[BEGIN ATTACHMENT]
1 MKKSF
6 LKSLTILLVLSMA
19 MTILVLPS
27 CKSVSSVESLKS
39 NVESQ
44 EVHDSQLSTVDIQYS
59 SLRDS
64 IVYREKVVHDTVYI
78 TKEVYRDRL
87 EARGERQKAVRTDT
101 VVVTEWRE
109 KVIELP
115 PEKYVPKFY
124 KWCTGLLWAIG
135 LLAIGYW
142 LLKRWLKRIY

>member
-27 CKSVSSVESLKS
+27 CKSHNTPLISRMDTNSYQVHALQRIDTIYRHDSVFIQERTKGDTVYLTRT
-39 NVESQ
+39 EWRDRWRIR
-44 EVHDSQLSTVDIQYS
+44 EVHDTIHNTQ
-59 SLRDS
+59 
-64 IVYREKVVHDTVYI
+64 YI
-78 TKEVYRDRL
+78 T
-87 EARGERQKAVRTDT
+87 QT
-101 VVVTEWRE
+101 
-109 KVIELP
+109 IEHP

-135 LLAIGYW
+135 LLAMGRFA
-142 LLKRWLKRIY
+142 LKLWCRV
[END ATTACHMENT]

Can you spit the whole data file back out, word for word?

1 MKKSF
6 LKSLTILLVLSMA
19 MTILVLPS
27 CKSVSSVESLKS
39 NVESQ
44 EVHDSQLSTVDIQYS
59 SLRDS
64 IVYREKVVHDTVYI
78 TKEVYRDRL
87 EARGERQKAVRTDT
101 VVVTEWRE
109 KVIELP
115 PEKYVPKFY
124 KWCTGLLWAIG
135 LLAIGYW
142 LLKRWLKRIY

>member
-27 CKSVSSVESLKS
+27 CKSHNTPLISRMDTNSYQVHALQRIDTIYRHDSVFIQERTKGDTVYLTRT
-39 NVESQ
+39 EWRDRWRIR
-44 EVHDSQLSTVDIQYS
+44 EVHDTIHNTQ
-59 SLRDS
+59 
-64 IVYREKVVHDTVYI
+64 YI
-78 TKEVYRDRL
+78 T
-87 EARGERQKAVRTDT
+87 QT
-101 VVVTEWRE
+101 
-109 KVIELP
+109 IEHP

-135 LLAIGYW
+135 LLAMGRFA
-142 LLKRWLKRIY
+142 LKLWCRV